|Protection and Defense|
|By Roland S. Süssmann|
At a simple, sober and warm ceremony on 15 July 2004 at the offices of Prime Minister Ariel Sharon, Major General DAN HALUTZ, born in Tel-Aviv and now aged 55, previous commander of the Israel Air Force, was promoted to Deputy Chief of the General Staff of the Israel Defense Forces (IDF). The Editorial Board of SHALOM is proud to offer its readers the first interview that Major General Dan Halutz has given to a non-Israeli newspaper, less than three weeks after taking up his new position.
It is the first time in the history of the young state that a man from the Air Force has got this job, which indicates the type of fighting Israel has today and most especially the key role that air power plays in Israel’s defense. The army does not rule out the possibility that the next defensive war will be fought on a battlefield far from its borders. In that case, the IDF will be able to count on a man who can command, even at great distances, very large forces, including jets, helicopters and transport planes for light airborne divisions. Dan Halutz joined the Air Force in 1966, and headed it from April 2000. During the Six Day War he was still in training, but during the War of Attrition fought by Egypt against Israel, he distinguished himself in several actions, commanding the new F-4. Curiously, in 1973, Dan Halutz decided to take leave from the military to study, but the Yom Kippur War very quickly called him back to the colors. He took part in 43 combat sorties and decided to make his career in uniform. However, four years later, he again left the forces to work for a time in real estate. Yet again war made him rejoin the armed forces, this time for Operation Peace in Galilee in 1982 in Lebanon. Over time he flew various types of plane, including the last version of the famous F-16, and he learned to handle the most sophisticated defense systems. Dan Halutz commanded the Hatzor air base, and in 1988 he was appointed to the General Staff. As commander of the Air Force, Dan Halutz made sure he flew at least once a week, piloting either a jet or a helicopter. To date he has clocked up over 4,500 flying hours. Some say that when he gets a plane’s controls in his hands, he sings at the top of his voice… Dan Halutz is married and the father of two sons and a daughter.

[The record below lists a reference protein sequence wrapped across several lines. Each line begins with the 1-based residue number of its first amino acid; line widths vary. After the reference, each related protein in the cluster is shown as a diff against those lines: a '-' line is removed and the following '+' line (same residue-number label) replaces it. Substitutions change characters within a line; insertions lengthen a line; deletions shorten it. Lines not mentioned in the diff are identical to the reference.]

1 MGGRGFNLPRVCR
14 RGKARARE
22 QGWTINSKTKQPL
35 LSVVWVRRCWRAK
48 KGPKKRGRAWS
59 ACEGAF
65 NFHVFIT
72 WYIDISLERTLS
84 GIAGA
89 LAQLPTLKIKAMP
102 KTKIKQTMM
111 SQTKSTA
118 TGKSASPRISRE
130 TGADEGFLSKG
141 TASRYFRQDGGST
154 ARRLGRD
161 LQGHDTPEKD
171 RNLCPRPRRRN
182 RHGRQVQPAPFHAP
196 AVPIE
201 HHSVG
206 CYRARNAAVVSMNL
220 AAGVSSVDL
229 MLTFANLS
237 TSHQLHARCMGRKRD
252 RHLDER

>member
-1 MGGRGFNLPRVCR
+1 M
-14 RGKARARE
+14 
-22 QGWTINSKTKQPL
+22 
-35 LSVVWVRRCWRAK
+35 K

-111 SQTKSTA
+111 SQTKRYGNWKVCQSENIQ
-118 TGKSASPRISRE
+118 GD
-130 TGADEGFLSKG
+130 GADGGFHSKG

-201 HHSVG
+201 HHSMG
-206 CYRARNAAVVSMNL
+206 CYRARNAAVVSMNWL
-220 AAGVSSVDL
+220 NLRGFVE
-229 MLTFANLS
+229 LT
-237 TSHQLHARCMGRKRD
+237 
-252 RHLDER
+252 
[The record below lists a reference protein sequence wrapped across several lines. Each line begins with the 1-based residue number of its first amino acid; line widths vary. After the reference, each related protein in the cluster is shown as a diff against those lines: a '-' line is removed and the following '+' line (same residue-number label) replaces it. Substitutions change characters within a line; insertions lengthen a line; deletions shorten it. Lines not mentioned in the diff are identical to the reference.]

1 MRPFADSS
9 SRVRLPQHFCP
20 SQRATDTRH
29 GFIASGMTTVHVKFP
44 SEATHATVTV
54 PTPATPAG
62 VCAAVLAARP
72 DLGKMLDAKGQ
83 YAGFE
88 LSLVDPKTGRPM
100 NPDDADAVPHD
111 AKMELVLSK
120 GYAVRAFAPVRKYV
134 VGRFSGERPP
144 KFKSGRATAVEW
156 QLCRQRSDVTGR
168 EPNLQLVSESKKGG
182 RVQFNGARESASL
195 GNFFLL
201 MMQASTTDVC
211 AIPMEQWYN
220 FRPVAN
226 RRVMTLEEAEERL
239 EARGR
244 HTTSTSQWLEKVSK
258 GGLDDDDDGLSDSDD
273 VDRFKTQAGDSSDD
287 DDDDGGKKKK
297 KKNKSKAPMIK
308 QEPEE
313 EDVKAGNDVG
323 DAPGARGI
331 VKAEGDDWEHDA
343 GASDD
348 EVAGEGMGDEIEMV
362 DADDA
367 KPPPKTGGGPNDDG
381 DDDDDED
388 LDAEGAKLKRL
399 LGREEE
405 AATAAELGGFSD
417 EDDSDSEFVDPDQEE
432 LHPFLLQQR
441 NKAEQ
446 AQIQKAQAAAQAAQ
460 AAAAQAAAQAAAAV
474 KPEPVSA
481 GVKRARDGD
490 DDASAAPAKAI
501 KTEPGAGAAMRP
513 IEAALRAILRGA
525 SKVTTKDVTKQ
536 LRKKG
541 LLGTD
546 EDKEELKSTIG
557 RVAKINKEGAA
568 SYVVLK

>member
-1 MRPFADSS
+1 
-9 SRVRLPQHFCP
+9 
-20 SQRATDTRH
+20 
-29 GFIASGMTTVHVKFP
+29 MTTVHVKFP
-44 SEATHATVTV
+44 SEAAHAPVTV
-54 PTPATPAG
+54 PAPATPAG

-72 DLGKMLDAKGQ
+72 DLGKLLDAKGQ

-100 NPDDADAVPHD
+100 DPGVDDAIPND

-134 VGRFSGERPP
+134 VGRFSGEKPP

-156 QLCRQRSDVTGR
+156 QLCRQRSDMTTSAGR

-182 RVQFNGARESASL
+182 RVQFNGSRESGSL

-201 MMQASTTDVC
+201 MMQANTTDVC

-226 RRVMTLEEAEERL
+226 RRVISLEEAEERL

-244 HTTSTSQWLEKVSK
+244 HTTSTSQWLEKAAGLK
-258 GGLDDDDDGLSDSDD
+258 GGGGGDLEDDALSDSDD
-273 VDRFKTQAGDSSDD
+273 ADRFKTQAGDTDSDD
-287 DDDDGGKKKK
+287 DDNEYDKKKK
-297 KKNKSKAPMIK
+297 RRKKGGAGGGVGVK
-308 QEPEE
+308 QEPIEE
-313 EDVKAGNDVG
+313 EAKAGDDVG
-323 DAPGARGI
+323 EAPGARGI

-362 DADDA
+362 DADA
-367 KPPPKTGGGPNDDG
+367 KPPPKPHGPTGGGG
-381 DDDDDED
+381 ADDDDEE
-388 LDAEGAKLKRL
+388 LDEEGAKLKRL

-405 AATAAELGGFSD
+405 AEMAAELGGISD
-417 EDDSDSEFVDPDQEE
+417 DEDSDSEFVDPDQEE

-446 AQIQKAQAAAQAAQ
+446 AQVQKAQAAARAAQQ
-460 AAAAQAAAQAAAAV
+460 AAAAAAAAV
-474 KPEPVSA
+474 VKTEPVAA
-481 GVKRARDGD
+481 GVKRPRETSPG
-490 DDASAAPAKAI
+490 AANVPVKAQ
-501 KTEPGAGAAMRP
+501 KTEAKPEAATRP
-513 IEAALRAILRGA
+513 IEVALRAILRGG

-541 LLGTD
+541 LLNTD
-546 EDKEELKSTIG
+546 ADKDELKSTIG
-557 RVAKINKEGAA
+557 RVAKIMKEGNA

The new Nr. 2 in the armed forces received us in his office at Headquarters for a one-hour analysis of the issue of terrorism, of which the main points are reported here.
In a few words, could you describe for us the current situation that Israel faces on the Arab terror front?